OPPO has been long known for its budget and affordable smartphones for the past several years. However, the company has become an important name in the tech world recently when it comes to innovation. With Apple refusing to provide true innovations on their smartphones, other Chinese companies take advantage to show something new and exciting every year. Enter the OPPO Reno, or simply Reno.
You can call it OPPO’s sub-brand or sister company, but one thing is for sure, Reno, as a brand, delivers a unique smartphone experience. And that starts with, well, the standard Reno.
For a premium mid-range phone, the Reno is all about making a statement in the design division. Available in your typical Jet Black and familiar OPPO Ocean Green colors, the build promotes simplicity and symmetry. It’s an all-screen phone up front, thanks to a shark fin pop-up camera(more on that later). And on its back is a glossy glass that attracts most fingerprint smudges like other glass phones. Furthermore, we have a dual camera setup flushed towards the glass, and right below it is a small nub that’s said to prevent scratches on the lenses — OPPO likes calling it O-Dot. Wrapping up the unique design is a vertical glossy strip with OPPO’s design statement. As for the shark fin camera, it’s an oddly refreshing sight. It may be an attention-grabber, but the fewer moving parts still mean better durability, at least compared to the OPPO Find X. Only time will tell how it will hold up in the long run.
Having used the Reno, the feel it provided is solid, reasonably thick, and hefty, but not extremely. As a large slab, it’s not a one-hand phone, but thanks to the back glass that curves to the sides, it’s not that hard to handle. The pop-up camera is also not slow, but it’s also not very fast. Overall, we do like the speed when using the selfie camera.
Your typical button placements are here, with the non-expandable dual-SIM tray residing on the left side. Down on the bottom locates the headphone jack, a USB Type-C port, a microphone, and a single-firing speaker.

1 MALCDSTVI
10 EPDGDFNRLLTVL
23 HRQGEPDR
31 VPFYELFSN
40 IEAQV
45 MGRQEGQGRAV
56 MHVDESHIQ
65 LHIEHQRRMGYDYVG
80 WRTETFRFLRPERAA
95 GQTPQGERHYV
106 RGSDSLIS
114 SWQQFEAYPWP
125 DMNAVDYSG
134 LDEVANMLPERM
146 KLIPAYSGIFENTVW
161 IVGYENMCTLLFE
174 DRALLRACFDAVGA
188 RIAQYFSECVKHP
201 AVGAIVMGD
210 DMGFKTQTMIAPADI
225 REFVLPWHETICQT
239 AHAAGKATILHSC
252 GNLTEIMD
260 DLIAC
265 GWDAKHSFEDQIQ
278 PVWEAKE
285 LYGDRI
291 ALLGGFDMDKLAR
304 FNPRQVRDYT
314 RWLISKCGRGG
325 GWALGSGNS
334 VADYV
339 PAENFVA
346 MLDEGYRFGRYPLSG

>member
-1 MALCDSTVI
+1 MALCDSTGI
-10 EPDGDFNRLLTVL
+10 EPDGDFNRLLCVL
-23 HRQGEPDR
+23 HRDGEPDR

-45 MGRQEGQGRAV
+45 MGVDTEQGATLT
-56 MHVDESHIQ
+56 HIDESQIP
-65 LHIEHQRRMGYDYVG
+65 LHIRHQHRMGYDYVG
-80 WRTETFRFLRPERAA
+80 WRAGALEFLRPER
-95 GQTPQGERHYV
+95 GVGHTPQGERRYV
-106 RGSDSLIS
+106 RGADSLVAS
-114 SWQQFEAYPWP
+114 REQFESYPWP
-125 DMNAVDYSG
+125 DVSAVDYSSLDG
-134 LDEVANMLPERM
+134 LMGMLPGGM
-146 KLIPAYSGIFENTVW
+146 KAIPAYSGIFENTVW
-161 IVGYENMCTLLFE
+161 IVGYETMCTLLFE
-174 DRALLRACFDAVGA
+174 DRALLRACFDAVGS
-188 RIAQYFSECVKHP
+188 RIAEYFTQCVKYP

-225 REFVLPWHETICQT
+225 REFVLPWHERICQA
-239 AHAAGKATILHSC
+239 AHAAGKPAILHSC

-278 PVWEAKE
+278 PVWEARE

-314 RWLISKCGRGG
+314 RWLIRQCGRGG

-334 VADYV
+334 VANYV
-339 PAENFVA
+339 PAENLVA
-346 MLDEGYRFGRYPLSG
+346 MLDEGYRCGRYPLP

Onto the display, we have an FHD+ AMOLED screen at 6.4″. For what it’s worth, it boasts 87% screen-to-body ratio. With almost no bezel in sight, the use of flat screen just makes more sense than having a curved type. As for color modes, you can go warm or cool with support for the DCI-P3 color spectrum. You still get the same Corning Gorilla Glass 6 protection against scratches, but don’t rely on it too much if you’re the clumsy type. We really can’t say anything bad about the display, given how easily it handles direct sunlight.
Reno carries a standard dual camera setup. It packs a 48MP f1.7 wide lens along with a 5MP f2.4 depth sensor. In practice, the performance is literally on point. The best thing about the camera is the autofocus — Once the viewfinder is locked onto the subject, the detail quality is crisp and you rarely see overexposed images. You will also notice that colors are slightly saturated for that social media taste, but not to the point that it becomes overbearing. As for night shots, uhh, you be the judge.
With a 16MP f2.0 selfie sensor, we can say it’s a good experience for the most part. Beautification tends to be on the aggressive side but still outputs beautiful-looking images. Portrait cutouts are better than we’ve seen from lesser expensive OPPO phones. The only issue we encountered is when shooting outdoor. There’s a tendency for the background to look like cartoonish with hints of green tint.
The standard Reno gets a standard mid-range chipset in 2019 — a Snapdragon 710. Pair that with up to 8GB and 256GB storage and you’re pretty much good to go for the rest of the year. Just like in any 710-powered phones, the Reno handles every single task like its nothing. If you’re coming from a recent flagship phone, you will notice the slight delay in app launching and slightly longer loading times. As for games, it will make the top-half warm, but that’s it. You just really need to get used to the style of OPPO’s ColorOS 6.
As for the fingerprint scanner, it may not be the most reliable performer but it gets the job done. We just still prefer a faster and more accurate capacitive kind or something like the one from the OnePlus 7 Pro. But if face unlock is your thing, then we’re glad to say that it’s pretty fast.
The single-firing speaker on the bottom gets loud, that’s it. While it’s able to deliver clear dialogue from TV shows, the entire thing lacks depth. It’s best for when you need to binge-watch something at night, but for those who want better music experience, the headphone jack is always in your arsenal.
Just don’t expect long hours of usage from the Reno, especially when paired with mobile data on and background music playing. With a close-to-standard 3700mAh capacity, you will find yourself needing to plug in the early evening. But on the bright side, 20W VOOC flash charge replenishes the tank within 80 minutes.
There’s no question that the Reno standard version can (and will) deliver. But at P26,990, are the premium design and shark-fin camera really worth the price? For someone looking for a different experience, maybe. But for a regular consumer looking to upgrade, there are better options out there.